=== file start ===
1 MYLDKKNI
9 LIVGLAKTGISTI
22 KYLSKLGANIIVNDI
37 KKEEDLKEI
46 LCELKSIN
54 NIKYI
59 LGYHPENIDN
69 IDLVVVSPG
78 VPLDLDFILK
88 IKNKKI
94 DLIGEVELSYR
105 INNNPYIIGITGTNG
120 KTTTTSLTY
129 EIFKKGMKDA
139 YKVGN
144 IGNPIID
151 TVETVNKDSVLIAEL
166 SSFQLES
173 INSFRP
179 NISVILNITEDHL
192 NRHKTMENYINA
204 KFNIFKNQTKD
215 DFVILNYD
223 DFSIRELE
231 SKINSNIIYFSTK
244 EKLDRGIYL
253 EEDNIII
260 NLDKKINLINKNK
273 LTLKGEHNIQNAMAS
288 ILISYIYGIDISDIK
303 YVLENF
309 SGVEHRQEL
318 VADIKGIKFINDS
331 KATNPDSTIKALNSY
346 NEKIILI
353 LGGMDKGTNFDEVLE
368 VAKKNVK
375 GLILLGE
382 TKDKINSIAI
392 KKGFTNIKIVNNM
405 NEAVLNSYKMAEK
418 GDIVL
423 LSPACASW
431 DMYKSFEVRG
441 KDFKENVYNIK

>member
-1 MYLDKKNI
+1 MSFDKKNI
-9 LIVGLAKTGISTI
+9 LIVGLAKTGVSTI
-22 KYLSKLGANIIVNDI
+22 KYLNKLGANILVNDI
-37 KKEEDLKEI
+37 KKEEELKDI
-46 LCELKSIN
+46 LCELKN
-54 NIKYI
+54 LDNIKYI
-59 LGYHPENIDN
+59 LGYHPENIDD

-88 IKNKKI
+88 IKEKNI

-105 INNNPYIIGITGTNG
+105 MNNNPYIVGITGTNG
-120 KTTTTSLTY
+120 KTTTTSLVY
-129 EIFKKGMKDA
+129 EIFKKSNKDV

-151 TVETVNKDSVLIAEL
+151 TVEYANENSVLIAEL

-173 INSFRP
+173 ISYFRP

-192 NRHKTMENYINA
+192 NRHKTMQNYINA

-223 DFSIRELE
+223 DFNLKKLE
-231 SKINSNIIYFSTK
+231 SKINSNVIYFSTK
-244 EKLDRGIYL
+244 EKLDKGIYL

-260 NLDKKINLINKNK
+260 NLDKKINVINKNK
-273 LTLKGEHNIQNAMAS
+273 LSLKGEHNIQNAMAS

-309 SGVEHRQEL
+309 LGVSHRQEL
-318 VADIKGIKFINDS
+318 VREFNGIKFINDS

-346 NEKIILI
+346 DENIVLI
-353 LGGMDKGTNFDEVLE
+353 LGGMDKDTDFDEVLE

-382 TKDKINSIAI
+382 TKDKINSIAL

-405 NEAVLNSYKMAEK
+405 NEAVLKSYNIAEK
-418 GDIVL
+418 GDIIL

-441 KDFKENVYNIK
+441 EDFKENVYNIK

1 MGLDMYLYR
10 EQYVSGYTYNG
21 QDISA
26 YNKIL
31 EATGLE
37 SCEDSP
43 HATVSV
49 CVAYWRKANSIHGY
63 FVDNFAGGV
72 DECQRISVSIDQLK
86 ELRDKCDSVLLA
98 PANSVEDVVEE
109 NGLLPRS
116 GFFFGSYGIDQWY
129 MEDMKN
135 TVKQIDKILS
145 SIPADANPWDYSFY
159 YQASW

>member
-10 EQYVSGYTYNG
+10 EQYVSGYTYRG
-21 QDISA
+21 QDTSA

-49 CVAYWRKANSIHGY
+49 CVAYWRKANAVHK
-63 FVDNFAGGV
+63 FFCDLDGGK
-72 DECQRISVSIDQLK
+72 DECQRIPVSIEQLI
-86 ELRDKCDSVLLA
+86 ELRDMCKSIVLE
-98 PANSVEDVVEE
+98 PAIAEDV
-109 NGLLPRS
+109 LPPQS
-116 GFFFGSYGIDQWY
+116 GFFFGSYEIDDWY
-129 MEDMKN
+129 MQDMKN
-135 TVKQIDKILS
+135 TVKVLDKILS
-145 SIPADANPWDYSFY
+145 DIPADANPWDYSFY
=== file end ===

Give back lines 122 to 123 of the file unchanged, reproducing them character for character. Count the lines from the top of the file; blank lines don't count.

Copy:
-21 QDISA
+21 QDTSA